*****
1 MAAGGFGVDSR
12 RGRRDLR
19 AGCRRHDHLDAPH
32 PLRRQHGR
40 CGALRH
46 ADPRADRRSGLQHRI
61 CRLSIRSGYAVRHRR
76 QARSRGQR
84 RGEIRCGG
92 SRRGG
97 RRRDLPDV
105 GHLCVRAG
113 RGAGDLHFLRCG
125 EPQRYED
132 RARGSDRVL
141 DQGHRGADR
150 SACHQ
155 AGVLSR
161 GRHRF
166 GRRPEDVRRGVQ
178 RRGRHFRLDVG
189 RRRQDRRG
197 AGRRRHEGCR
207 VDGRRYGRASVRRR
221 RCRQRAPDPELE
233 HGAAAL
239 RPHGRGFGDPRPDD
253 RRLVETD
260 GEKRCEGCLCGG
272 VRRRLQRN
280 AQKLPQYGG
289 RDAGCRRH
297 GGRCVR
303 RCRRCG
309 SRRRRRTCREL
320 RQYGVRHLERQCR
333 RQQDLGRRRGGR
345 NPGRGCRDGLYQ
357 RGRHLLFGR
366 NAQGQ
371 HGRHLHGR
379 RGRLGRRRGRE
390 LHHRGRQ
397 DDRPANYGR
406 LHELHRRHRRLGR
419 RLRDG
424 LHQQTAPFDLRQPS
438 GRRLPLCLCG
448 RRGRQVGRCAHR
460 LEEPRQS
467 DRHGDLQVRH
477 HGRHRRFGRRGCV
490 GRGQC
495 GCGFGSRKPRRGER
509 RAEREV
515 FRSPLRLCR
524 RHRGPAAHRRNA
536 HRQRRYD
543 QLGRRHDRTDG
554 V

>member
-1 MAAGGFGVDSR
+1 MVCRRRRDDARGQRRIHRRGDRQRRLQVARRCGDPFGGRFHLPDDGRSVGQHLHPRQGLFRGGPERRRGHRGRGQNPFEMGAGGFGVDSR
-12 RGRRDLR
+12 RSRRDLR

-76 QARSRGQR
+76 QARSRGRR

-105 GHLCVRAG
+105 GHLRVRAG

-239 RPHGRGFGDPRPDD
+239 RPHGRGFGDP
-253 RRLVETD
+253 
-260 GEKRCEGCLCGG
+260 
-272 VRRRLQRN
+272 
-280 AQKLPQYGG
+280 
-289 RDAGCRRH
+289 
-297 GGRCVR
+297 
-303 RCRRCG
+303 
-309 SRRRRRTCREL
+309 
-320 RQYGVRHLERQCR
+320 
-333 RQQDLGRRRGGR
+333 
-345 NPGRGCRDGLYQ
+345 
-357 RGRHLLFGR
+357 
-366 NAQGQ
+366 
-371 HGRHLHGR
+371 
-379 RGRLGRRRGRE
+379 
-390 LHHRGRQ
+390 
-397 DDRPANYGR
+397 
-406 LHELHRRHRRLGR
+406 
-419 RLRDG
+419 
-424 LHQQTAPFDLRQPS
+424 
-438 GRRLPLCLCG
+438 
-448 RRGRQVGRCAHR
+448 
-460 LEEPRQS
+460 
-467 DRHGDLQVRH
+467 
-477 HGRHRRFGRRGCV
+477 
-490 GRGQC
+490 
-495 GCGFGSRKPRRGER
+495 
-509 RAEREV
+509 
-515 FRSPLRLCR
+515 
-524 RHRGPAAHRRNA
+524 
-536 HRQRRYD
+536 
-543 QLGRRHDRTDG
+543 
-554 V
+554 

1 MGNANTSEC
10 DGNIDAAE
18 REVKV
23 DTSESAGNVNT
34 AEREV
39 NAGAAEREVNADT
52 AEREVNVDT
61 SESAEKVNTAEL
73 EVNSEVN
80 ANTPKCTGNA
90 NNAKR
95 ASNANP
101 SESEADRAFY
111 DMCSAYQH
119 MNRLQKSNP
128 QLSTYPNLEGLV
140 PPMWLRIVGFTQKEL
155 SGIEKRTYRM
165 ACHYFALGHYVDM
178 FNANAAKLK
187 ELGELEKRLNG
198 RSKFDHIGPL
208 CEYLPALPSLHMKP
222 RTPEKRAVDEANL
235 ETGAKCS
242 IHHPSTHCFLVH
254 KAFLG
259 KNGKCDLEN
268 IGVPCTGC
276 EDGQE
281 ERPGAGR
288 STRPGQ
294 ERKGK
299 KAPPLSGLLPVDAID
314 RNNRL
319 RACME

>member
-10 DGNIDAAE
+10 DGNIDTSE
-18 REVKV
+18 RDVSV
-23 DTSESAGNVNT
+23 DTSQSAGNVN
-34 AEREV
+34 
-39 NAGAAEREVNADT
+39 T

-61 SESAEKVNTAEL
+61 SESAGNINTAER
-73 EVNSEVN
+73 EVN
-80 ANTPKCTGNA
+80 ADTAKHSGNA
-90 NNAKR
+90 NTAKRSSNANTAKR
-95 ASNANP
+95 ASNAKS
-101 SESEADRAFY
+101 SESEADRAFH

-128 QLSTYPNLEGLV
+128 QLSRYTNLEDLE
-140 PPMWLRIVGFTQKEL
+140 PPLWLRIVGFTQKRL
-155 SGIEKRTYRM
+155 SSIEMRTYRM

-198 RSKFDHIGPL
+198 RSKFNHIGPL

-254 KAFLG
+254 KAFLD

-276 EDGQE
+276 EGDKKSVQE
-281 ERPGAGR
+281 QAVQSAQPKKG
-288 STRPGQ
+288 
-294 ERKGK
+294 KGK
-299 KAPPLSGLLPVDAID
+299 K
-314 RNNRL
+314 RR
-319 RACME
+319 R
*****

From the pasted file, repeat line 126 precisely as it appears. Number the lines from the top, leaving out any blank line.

-509 RAEREV